"If in Judea and Samaria such a process occurs, like what is already happening in Northern Samaria and in Gaza, it is certainly possible that the Arabs of Judea and Samaria will find themselves experiencing something similar to what happened to the population of Southern Lebanon."

Israeli Arabs are Burdensome

And what about Israeli Arabs?

"The circle of Israeli Arabs is burdensome too. Their leaders are a fifth column, I don't retract those words. That chutzpah of enjoying themselves right now in Damascus [8], while our sons are fighting in Al-Manar, and to give advice to the enemy, it's unbelievable. Israeli Arabs have developed for themselves some mental territory, that enables them to stop identifying with the state of Israel, in the sense of the state of the Jewish people that allows a minority within it to live as long as it recognizes that it is the Jewish state. They are undermining that foundation, that is the basis of our existence."

"In this sense they will have to decide among themselves, and quickly, in what way they want to continue this partnership. Is it a respectable partnership, born out of the recognition that this is the Jewish state, in which they live with full equality, or do they want to become a subversive element that dances on the roofs and is happy for the misfortune of the state, and that plays an active part in weakening it in the face of its enemies?"

"A type of civil uprising is developing among Israeli Arabs against the state of Israel in its role as a Jewish state. All this talk of a state of all its citizens is a dangerous element like no other. Confronted with all that, I said what I said not in a storm, not in a moment of excitement, but in a state of great worry. The accumulating weight of these problems, against the background of the other weaknesses in our society, will be too great. And slowly, perhaps not within one day, it will be too heavy for us to deal with. It will create all sorts of difficult feelings."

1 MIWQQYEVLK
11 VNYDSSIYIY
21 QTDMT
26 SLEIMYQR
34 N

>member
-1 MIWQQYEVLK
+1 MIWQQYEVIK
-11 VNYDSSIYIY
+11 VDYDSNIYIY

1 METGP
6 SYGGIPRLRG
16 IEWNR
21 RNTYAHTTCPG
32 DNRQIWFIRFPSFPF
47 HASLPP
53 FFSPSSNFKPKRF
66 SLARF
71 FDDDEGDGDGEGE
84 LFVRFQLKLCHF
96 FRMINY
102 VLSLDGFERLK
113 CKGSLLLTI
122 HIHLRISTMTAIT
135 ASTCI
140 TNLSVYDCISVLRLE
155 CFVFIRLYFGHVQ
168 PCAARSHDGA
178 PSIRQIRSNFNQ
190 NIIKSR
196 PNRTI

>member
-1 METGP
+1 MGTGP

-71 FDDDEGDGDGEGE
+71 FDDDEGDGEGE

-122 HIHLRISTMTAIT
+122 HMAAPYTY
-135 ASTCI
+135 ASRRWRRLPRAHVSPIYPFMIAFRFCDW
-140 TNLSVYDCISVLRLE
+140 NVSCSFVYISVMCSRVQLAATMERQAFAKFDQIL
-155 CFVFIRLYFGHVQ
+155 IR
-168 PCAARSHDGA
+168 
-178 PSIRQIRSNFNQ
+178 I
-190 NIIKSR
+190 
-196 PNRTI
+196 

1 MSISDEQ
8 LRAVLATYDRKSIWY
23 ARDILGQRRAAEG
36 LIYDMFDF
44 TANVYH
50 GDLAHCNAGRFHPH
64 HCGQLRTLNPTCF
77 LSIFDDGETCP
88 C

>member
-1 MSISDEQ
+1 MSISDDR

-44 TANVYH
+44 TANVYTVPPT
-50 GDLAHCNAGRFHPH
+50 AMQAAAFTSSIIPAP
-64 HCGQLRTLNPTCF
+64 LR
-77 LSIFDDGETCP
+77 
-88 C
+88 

So what, Rabbi Kahane finally has a worthy heir?

"No. I won't get into the man and his philosophy. I think that civilian status is a conglomerate, it is a combination of rights and duties. And when a member of Knesset identifies with the enemies of the state and acts to changes its Jewish nature, and an entire public votes for him time after time, that public slow positions itself as an element that disturbs the state of Israel. Even if we assume for a moment that this is the nature of the relationship between Jews and Arabs in the state, you are ignoring the world around us. They will tar and feather you and ostracize you for such words. As far as the Israel-Arabs are concerned, this is not about legitimization, but a new definition of our relations with them. The first condition we must present to them is that they recognize that they are living in the state of the Jewish people - its nature, symbols and its determination to remain as such."

"As far as the [Arab] MKs are concerned, I think the Knesset needs to set boundaries. MKs who behave in a treacherous manner and encourage the enemy at a time of war, cannot sit in the Israeli Knesset, that is the sovereign. The sovereign cannot act against itself at a time of war. That is de-facto identification with our enemy. The katyushas that killed eight people in the train shop in Haifa, the ball bearings that killed those civilians, are Syrian ball bearings."